37 / 23
      34 / 28
      32 / 29

      Judges' suspensions lifted, reinstated by Tribal Council

      Things have quieted down in the Keweenaw Bay Indian Community after a rough start to the week when a civil lawsuit hearing in the tribal court ended with two judges being suspended.

      Thursday, the judges, Chief Judge Brad Dakota and Judge Violet Ayres, met before the Tribal Council to have their suspensions reviewed. In a vote of seven to five, the KBIC Tribal Council lifted the suspensions and both judges reinstated. Power and water were ordered to be turned back on at the courthouse immediately following the meeting as well.

      At the time of the suspension, Ayres was hearing a civil lawsuit brought forward by Fred Dakota to sue Shalifoe and Treasurer Eddy Edwards for holding a public ballot to vote on the Baraga Lakeside Inn purchase, which Shalifoe said should not have been heard in the court in the first place.

      Along with the lifted suspensions, any and all processes related to the civil suit were ordered to cease.

      According to tribal members who attended the meeting, both members of the council and members of the community became heated in their arguments. Shalifoe said although it got rowdy at times, he feels it ended amicably and said everyone is just ready to move on.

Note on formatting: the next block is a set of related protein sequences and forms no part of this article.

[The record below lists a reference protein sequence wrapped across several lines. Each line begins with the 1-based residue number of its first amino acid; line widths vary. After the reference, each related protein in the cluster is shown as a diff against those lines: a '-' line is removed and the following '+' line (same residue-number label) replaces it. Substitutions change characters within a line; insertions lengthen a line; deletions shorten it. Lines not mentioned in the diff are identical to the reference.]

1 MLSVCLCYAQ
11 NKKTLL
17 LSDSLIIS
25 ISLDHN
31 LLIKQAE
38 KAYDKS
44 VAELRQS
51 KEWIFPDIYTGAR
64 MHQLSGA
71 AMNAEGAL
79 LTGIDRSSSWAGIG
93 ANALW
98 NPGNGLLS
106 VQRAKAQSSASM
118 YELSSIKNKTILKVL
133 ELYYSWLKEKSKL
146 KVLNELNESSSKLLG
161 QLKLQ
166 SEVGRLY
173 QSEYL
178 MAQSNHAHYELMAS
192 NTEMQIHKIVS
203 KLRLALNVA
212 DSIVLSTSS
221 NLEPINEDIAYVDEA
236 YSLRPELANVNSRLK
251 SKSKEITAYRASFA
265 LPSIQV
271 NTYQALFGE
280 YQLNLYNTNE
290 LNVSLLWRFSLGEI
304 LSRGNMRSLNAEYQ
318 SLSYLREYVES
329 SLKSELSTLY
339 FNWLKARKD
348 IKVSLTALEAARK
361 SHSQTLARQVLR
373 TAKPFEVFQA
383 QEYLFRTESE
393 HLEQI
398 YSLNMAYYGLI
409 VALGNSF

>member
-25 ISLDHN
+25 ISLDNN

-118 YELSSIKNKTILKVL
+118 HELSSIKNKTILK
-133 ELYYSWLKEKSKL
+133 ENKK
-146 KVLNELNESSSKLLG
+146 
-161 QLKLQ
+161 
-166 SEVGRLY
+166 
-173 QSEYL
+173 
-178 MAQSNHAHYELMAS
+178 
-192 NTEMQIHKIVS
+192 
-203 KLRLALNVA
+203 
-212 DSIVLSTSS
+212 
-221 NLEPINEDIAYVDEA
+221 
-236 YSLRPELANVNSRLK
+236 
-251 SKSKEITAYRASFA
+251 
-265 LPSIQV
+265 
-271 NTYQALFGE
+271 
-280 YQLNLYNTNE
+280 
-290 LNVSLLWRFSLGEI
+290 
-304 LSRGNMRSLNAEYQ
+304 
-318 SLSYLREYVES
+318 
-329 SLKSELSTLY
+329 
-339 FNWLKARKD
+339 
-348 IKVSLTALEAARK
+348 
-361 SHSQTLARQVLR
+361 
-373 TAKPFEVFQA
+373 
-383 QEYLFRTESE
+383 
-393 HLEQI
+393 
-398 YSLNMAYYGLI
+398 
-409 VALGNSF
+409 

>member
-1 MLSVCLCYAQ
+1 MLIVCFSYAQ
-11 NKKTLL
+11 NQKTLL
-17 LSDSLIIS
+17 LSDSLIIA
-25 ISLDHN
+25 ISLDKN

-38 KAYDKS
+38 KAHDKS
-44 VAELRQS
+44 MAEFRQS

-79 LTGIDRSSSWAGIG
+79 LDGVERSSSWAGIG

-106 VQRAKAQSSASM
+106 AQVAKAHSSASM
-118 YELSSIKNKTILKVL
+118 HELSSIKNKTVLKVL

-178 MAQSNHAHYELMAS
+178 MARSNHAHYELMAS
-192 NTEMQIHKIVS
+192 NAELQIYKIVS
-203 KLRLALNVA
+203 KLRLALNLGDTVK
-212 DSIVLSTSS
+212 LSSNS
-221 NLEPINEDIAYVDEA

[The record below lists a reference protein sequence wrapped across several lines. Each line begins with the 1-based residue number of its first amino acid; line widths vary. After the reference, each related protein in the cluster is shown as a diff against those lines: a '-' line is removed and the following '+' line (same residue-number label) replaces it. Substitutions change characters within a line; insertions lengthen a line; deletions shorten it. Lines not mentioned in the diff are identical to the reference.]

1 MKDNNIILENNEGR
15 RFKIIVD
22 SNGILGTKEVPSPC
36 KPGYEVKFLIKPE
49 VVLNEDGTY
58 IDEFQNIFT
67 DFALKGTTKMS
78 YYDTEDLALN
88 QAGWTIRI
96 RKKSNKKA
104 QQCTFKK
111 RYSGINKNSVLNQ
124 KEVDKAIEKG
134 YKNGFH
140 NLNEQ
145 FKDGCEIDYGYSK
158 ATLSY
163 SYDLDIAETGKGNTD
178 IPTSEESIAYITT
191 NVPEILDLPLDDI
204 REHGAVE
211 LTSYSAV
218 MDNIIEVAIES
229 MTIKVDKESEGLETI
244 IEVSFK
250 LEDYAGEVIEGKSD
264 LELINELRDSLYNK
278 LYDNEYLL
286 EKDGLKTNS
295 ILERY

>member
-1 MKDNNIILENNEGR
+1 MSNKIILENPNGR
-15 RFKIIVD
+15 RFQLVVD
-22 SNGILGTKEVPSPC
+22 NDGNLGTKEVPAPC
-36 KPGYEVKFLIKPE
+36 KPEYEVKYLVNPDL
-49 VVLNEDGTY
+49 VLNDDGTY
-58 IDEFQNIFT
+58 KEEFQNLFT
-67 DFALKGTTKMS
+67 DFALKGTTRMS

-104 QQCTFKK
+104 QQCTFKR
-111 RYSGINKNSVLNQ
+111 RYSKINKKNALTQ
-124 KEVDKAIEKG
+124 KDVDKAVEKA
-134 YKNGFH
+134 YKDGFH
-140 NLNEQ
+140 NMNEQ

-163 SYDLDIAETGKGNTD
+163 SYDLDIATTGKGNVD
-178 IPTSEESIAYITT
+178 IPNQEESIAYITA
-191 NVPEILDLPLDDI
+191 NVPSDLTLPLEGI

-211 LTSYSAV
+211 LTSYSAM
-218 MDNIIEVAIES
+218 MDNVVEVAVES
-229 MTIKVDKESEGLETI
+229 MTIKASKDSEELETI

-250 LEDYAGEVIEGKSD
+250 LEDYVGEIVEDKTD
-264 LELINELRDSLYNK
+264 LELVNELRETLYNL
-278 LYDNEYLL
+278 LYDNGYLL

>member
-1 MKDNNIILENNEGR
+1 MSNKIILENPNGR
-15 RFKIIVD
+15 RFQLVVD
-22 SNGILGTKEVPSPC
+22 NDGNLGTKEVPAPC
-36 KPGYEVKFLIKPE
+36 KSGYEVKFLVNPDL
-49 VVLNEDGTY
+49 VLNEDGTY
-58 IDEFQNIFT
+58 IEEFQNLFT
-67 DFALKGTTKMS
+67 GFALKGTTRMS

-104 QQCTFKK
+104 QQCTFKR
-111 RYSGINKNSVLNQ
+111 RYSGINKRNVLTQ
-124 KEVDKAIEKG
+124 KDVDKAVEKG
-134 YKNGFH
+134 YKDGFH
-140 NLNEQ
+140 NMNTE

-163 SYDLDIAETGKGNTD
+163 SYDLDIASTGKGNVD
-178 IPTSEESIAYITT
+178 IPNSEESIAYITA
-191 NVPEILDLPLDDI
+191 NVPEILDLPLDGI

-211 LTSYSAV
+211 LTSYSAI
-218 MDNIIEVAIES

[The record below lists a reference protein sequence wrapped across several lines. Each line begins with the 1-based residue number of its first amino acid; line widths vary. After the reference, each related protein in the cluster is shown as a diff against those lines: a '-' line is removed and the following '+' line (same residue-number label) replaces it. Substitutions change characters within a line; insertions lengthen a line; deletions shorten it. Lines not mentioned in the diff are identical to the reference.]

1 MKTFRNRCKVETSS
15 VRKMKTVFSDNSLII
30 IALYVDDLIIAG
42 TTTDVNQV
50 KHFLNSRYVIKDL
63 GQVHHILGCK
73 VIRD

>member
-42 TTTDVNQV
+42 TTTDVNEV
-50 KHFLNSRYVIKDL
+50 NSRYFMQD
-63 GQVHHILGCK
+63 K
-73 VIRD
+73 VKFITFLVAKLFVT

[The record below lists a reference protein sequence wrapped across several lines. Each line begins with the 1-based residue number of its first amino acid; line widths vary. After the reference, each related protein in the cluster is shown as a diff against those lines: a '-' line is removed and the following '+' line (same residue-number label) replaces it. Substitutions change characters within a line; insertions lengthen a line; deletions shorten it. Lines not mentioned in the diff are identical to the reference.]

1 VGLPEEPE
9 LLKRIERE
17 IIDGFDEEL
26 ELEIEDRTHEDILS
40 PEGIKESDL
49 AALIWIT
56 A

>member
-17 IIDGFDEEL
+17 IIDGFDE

He said the dispute over the voting style of a popular referendum has been ongoing in the tribe since this is the one of the first times the council has ever used its right to hold one. The council is now making it a priority to make amendments.

      â??For some reason, the people felt that they were intimidated to vote publicly. So, learning that-- and it is a learning process since itâ??s the first time in 80 years that we have done this,â?? said Shalifoe. â??If we think we should hold it in several districts, voting districts, we can hold it in all districts. Like I said, itâ??s a learning process.â??

      Other council members said earlier in the week many felt the situation seemed similar to the uprising in the mid-90s. They said the memory of that time seemed to make people more eager to get the current situation resolved quickly.

      Shalifoe, however, still maintained that he was never concerned of another uprising. He did say, though, that he and the community are ready to put the issue in the past and propel the KBIC to successes in the future.

      â??Our community is in change; we want to go forward,â?? he said. â??I feel that most of our constituents on the tribal council right now are excited about the change. So, letâ??s go forward.â??

      Shalifoe said the council is moving forward with the building and financial plans with the new casino, and though nothing is set in stone nor has been voted on, heâ??s personally hoping to have things progress to be able to break ground before winter.

      Neither Chief Judge Brad Dakota nor Judge Violet Ayres could be reached for comment on Thursdayâ??s matters.